The issuing of an £80,000 fine by the Information Commissioner’s Office (ICO) to London-based estate agency Parliament View Ltd (LPVL) highlights the importance of due diligence when keeping customer data safe.
Prior to the introduction of GDPR, between March 2015 and February 2017, LPVL left their customer data exposed online after transferring the data via FTP from its server to a partner organisation which also offered a property letting transaction service. LPVL was using Microsoft’s Internet Information Services (IIS) but didn’t switch off an Anonymous Authentication Function, thereby giving anyone access to the server and the data without prompting them for a username or password.
The data that was publicly exposed included some very sensitive things which could be of value to hackers and other criminals including addresses of both tenants and landlords, bank statements and salary details, utility bills, dates of birth, driving licences (of tenants and landlords) and even copies of passports. The ICO reported that the data of 18,610 individual users had been put at risk.
Hacker’s Ransom Request
The ICO’s tough penalty took into account the fact that not only was LPVL judged to have not taken the appropriate technical and organisational measures to prevent unlawful processing of the personal data, but that the estate agency only alerted the ICO to the breach after it had been contacted by a hacker in October who claimed to possess the personal data of LPVL’s, and who had requested a ransom.
The ICO judged that LPVL’s contraventions of the Data Protection Act were wide-ranging and likely to cause substantial damage and substantial distress to those whose personal data was taken, hence the huge fine.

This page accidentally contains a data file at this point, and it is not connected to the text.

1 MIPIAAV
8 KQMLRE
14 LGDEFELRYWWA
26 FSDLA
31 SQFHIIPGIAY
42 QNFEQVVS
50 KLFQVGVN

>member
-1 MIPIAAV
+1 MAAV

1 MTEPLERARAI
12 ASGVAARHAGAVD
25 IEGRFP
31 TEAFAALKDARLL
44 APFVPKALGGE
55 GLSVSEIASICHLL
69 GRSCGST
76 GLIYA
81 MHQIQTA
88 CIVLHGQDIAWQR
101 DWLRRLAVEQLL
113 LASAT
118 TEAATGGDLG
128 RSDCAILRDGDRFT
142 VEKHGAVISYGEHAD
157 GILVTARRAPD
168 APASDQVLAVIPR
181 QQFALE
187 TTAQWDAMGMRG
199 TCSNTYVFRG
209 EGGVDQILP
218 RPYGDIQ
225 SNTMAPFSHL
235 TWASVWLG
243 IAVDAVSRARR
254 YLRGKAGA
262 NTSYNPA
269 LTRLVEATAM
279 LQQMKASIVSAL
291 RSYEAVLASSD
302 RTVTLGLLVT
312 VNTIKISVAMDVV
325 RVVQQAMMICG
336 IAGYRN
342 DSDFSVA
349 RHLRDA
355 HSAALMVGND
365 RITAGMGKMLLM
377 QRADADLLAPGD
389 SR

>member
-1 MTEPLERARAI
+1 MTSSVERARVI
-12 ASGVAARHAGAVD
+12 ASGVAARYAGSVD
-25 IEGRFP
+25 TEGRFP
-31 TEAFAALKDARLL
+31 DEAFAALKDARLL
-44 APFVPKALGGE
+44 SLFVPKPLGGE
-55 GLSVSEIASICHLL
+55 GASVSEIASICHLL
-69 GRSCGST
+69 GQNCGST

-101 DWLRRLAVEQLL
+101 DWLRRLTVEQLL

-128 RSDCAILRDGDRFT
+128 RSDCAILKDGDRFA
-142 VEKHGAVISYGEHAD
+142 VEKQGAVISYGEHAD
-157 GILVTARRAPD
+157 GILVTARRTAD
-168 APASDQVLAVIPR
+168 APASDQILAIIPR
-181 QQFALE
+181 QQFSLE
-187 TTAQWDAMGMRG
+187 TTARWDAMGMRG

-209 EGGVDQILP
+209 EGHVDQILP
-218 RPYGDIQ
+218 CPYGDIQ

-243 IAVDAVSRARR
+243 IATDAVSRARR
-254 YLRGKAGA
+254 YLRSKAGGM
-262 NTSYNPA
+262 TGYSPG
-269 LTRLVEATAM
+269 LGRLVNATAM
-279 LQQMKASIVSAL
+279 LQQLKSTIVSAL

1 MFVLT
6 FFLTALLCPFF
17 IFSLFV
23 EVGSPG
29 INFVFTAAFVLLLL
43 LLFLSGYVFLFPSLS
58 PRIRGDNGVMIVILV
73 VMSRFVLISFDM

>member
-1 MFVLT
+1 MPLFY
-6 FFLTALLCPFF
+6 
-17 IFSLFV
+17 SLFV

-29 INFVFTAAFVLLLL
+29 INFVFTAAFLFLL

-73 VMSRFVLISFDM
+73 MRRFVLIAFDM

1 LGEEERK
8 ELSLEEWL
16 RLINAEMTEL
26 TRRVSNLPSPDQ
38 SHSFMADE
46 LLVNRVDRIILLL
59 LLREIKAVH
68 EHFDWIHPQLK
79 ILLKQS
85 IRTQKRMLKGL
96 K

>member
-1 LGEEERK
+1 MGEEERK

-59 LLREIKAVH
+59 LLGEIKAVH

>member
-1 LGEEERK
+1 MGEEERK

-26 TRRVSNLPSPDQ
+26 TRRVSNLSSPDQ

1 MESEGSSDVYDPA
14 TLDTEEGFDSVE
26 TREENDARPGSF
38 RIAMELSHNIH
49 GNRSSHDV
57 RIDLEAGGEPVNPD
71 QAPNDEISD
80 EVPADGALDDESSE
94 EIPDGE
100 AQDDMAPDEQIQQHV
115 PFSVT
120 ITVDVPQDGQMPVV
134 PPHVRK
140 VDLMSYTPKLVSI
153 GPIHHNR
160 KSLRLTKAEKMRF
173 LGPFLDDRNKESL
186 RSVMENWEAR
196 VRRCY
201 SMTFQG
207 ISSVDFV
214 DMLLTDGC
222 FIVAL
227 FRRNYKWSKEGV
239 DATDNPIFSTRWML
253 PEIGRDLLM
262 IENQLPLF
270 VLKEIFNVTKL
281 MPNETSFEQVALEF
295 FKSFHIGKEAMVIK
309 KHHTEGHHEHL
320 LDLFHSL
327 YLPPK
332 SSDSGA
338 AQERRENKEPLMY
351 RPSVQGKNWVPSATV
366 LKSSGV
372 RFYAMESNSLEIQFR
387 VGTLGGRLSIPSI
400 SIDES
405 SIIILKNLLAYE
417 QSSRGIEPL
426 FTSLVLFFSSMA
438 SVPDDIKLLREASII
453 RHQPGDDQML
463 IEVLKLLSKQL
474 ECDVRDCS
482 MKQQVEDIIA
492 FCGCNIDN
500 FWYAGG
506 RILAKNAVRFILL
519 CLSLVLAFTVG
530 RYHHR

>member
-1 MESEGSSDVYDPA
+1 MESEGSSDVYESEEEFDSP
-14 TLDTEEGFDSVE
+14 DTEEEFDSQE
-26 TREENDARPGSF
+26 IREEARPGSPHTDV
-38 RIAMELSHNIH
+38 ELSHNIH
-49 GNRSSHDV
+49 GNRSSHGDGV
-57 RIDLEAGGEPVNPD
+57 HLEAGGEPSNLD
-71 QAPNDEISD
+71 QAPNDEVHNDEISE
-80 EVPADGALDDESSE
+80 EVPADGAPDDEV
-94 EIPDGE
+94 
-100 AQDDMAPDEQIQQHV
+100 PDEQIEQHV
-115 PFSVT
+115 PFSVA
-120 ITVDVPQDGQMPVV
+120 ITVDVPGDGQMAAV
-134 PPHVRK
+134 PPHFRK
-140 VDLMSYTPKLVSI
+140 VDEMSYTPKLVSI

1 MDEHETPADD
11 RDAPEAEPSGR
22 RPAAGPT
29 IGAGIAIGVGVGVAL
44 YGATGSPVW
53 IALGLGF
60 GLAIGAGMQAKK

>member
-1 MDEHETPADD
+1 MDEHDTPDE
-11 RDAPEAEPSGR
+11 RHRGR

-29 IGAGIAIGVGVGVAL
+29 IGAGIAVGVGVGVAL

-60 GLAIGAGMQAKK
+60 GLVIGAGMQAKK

Marriott International Also Fined
The Marriott International hotel chain has also just been issued with a massive £99.2m fine by the ICO for infringements of GDPR, also related to matters of due diligence. Marriott International’s fine related to an incident that affected Starwood hotels from 2014 to 2018 (which Marriott was buying). In this case, the ICO found that the hotel chain didn’t do enough to secure its systems and undertake due diligence when it bought Starwood. The ICO found that the systems of the Starwood hotels group were compromised in 2014, but the exposure of customer information was not discovered until 2018 and by this time, data contained in approximately 339 million guest records globally had been exposed (7 million related to UK residents).
What Does This Mean For Your Business?
We’re now seeing the culmination of ICO investigations into incidents involving some large organisations, and the issuing of some large fines by the ICO e.g. British Airways and Marriott International, and also some lesser-known, smaller organisations – LPVL. These serve to remind all businesses of their responsibilities under GDPR.
Personal data is an asset that has real value, and therefore, organisations have a clear legal duty to ensure its security. Part of ensuring this is carrying out proper due diligence when e.g. making corporate acquisitions (as with Marriott), when transferring data to partners (as with LPVL), and in all other situations. Systems should be monitored to ensure that they haven’t been compromised and that adequate security is maintained. Staff dealing with data should also be adequately trained to ensure that they act lawfully and make good decisions in data matters.